Apple is wise to expect strong reactions from would-be consumers if it doesn’t take into account the world in which we live. It only took a short while for people to develop the term “Glasshole” for someone who wore the specs after Google announced its Glass product.

If Apple wants to avoid that same fate and have its AR and VR products become the next big thing, it would do well to keep that in mind. They must remember that less is often more when it comes to new tech.

Apple Virtual Reality Makes Recruiting Engineers Tougher

Apple’s past accomplishments predict that their AR and VR efforts will probably also be successful. As a result, recruiting engineers with virtual reality or augmented reality experience will be made even more difficult for companies!

That is why I created the Twelve Commandments of Recruiting to better assist with your engineering recruiting needs. As an executive recruiter with over 30 years of staffing experience, I gained many valuable recruiting insights from placing thousands of jobs candidates with hundreds of clients worldwide including Woodstream, ITW and Wrigley Company.

You Must Constantly Be Recruiting

In particular, my 8th Commandment, which is “Constantly Recruit, can be very useful to you. Especially since many staffing departments are increasingly having difficulty recruiting quality engineers. Recruiting engineering talent will become even more progressively challenging with expanding virtual reality recruitment such as Apple’s.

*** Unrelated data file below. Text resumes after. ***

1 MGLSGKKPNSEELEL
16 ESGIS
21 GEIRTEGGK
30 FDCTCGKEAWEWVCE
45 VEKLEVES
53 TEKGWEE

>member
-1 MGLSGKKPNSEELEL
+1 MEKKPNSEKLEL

As a result, follow this technical recruiting tip – constantly recruit. Don’t wait for a job opening to seek out talent. Instead, attend trade shows and industry events and build your staffing network through networking. Then when a staffing need arises, you can quickly fill it by taping into your employment database.

So again remember to constantly recruit!

These are just a few of the employment tips I have gathered over 30 years. They apply universally to a wide range of jobs, not just engineer jobs and engineering hiring. You can apply them to a myriad of jobs and employment situations where you are having recruitment issues.

My 8th Commandment recruiting tip will help improve your engineering job recruitment, especially for virtual reality jobs recruiting. It will also apply to any other staffing needs where demand outstrips talent supply.

Call me today at 312-944-4000 to discuss how we can assist with your engineering staffing efforts especially the highly competitive virtual reality, artificial intelligence (AI), robotics and Internet of Things (IoT) fields. Or click here for my full contact information.